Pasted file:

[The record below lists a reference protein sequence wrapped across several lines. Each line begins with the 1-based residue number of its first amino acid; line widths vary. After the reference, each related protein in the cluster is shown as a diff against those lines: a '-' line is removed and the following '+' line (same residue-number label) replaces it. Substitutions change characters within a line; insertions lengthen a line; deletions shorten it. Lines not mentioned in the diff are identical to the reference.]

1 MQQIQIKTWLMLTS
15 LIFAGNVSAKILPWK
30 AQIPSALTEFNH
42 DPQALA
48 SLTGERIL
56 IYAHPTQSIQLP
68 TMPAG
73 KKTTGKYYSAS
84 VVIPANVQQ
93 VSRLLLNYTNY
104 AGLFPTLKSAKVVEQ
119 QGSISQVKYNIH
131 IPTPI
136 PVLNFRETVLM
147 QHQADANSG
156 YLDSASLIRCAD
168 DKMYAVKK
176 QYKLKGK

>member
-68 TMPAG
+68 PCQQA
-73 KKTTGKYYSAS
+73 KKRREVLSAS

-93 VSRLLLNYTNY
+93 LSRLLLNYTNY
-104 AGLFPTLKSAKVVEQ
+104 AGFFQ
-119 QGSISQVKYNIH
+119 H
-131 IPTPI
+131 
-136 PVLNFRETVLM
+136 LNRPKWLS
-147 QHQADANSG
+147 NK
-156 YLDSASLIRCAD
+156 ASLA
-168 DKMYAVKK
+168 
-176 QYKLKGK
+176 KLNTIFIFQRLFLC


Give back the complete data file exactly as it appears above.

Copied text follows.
[The record below lists a reference protein sequence wrapped across several lines. Each line begins with the 1-based residue number of its first amino acid; line widths vary. After the reference, each related protein in the cluster is shown as a diff against those lines: a '-' line is removed and the following '+' line (same residue-number label) replaces it. Substitutions change characters within a line; insertions lengthen a line; deletions shorten it. Lines not mentioned in the diff are identical to the reference.]

1 MQQIQIKTWLMLTS
15 LIFAGNVSAKILPWK
30 AQIPSALTEFNH
42 DPQALA
48 SLTGERIL
56 IYAHPTQSIQLP
68 TMPAG
73 KKTTGKYYSAS
84 VVIPANVQQ
93 VSRLLLNYTNY
104 AGLFPTLKSAKVVEQ
119 QGSISQVKYNIH
131 IPTPI
136 PVLNFRETVLM
147 QHQADANSG
156 YLDSASLIRCAD
168 DKMYAVKK
176 QYKLKGK

>member
-68 TMPAG
+68 PCQQA
-73 KKTTGKYYSAS
+73 KKRREVLSAS

-93 VSRLLLNYTNY
+93 LSRLLLNYTNY
-104 AGLFPTLKSAKVVEQ
+104 AGFFQ
-119 QGSISQVKYNIH
+119 H
-131 IPTPI
+131 
-136 PVLNFRETVLM
+136 LNRPKWLS
-147 QHQADANSG
+147 NK
-156 YLDSASLIRCAD
+156 ASLA
-168 DKMYAVKK
+168 
-176 QYKLKGK
+176 KLNTIFIFQRLFLC